Don't Put All Your Eggs in One Basket By Writing Only One Book

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At a recent writers' conference in New York, I was asked by someone in the audience to give my best pieces of advice. Thinking fast, I ended up throwing out four tips. One of those tips was "Don't put all your eggs in one basket."

In my mind, if you have written only one novel or memoir, you are setting yourself up for disappointment.

At any given time, I have from 3-8 different projects going on. That includes articles due, articles turned in, book proposals to my agent, book proposals in progress, or new plays I'm trying to get produced. Something is always cooking. Besides having multiple rounds of "good news" with so many projects, it also allows me to never have writing downtime. It's not like I send out 10 queries and say, "Well ... nothing to do now but wait for agents to respond, I guess." Nope - none of that. Something is always cooking, and I enjoy the variety.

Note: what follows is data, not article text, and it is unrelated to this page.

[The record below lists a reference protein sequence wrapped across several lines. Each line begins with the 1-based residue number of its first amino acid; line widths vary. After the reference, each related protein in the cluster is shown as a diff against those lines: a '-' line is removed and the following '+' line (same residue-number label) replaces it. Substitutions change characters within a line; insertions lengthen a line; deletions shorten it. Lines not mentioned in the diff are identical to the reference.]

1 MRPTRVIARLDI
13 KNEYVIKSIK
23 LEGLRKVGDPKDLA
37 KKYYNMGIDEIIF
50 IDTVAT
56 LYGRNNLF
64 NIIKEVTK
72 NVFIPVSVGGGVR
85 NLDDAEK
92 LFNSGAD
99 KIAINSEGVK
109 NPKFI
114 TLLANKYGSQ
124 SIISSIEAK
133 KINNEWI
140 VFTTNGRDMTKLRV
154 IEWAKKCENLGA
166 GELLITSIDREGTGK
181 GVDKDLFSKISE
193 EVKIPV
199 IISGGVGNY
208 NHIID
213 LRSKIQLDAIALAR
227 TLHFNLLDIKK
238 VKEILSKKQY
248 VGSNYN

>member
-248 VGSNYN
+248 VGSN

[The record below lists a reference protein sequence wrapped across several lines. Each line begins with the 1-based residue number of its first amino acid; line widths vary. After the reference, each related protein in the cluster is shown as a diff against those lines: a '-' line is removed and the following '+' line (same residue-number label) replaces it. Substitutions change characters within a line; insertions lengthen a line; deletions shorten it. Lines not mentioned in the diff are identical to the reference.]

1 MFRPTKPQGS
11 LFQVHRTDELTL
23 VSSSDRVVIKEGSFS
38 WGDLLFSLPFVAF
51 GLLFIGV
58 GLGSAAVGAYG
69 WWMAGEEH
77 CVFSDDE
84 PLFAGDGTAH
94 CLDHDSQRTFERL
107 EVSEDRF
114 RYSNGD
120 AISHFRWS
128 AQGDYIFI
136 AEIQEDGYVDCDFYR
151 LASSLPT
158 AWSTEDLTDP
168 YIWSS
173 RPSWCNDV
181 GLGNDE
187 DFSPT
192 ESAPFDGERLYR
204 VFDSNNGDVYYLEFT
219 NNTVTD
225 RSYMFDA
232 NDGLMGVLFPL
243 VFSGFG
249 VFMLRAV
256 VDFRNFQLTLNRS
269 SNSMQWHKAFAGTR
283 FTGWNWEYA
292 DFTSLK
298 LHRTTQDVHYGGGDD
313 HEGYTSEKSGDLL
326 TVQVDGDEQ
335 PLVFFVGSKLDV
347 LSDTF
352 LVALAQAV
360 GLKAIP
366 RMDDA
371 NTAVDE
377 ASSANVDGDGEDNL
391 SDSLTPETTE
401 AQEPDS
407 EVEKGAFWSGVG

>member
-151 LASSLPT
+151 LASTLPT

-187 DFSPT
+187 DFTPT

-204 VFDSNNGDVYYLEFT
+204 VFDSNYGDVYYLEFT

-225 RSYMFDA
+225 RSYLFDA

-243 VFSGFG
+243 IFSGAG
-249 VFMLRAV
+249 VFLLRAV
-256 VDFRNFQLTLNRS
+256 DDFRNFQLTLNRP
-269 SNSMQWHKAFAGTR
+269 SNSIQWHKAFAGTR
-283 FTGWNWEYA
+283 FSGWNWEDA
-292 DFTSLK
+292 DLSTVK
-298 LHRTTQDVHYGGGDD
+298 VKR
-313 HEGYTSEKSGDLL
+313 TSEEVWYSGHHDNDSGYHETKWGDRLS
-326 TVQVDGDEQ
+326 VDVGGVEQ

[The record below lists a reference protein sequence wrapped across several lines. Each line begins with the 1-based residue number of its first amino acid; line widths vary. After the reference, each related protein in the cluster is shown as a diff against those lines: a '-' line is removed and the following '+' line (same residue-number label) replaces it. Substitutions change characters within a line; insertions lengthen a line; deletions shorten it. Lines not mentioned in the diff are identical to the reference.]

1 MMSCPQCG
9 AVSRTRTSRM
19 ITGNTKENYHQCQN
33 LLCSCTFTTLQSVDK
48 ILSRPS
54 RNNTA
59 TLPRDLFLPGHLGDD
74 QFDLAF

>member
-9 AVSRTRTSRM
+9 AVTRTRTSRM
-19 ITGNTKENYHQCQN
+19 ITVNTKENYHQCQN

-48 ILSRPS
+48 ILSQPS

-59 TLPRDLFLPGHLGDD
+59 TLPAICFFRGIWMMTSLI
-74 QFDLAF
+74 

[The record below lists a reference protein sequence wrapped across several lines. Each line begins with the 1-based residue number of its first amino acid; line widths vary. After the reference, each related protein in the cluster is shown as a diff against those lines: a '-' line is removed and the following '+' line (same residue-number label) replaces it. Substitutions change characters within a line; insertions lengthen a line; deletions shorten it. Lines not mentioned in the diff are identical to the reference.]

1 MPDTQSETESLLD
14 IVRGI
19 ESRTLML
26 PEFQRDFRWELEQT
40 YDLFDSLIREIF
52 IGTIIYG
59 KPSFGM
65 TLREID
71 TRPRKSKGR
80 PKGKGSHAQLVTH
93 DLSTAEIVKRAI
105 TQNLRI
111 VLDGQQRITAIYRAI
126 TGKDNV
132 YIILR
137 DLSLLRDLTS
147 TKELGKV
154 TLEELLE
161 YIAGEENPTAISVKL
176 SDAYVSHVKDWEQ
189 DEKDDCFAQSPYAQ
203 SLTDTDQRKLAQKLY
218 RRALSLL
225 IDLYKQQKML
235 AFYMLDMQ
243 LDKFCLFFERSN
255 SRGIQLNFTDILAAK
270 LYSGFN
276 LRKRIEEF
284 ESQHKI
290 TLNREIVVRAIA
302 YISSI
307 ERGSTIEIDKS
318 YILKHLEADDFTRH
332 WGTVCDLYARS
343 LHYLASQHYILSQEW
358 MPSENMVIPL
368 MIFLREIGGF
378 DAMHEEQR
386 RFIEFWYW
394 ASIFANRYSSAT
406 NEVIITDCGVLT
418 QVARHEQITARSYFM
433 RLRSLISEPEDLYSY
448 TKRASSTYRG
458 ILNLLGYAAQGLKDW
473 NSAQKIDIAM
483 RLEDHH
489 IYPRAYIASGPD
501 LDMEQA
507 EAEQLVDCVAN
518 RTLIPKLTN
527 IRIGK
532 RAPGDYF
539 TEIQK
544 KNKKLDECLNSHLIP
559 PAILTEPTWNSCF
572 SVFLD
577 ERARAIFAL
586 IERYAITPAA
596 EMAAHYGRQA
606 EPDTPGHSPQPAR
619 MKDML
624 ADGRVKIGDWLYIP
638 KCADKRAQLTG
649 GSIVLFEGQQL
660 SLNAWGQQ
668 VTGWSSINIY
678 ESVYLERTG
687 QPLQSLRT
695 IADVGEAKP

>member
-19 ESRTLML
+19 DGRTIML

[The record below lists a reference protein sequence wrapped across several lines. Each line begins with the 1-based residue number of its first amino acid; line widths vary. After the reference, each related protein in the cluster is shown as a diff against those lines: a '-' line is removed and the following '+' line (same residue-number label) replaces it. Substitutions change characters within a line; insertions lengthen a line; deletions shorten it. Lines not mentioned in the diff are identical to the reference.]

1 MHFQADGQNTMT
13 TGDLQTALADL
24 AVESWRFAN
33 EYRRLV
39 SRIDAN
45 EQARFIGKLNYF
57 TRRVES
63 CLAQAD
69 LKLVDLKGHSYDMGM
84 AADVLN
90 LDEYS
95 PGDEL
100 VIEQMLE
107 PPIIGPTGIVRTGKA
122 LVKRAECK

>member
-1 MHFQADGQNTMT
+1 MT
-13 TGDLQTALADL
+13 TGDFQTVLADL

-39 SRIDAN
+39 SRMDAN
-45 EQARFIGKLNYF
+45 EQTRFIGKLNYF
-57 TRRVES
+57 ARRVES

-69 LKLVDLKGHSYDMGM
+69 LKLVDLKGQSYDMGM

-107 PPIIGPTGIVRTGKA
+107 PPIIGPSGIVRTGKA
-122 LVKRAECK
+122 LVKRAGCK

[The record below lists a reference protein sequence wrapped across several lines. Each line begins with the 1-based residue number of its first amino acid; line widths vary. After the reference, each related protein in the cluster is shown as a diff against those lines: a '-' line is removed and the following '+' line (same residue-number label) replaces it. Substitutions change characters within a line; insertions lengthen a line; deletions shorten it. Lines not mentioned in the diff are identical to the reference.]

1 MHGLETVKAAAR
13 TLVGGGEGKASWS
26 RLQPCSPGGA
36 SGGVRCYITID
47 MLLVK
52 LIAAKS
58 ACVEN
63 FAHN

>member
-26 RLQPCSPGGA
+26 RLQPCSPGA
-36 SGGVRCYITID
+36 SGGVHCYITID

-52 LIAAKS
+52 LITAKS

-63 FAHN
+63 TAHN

In addition, as an agent said to me recently, a lot of first novels really aren't that good. This is a hard fact of life. If you spend 6 months or a year on a book and it turns out bad, it's not the time to quit. Start the next one. Writing gets easier - and you get better at it.

Diversify! Nothing bad can come from it. If you start writing articles, for example, that means more bylines (awesome), more credibility and platform (double awesome) and more money for writing the pieces (triple awesome).

On a side note, I apologize that it took me several days to finish this darn post. I was sick and then traveled to Georgia for a writers' conference. (I'm at St. Simon's Island now. Of course, if you were my Facebook friend, you already knew that!) In the interim between the start and finish of this post, I see agent Scott Eagan posted with his own take on the subject.

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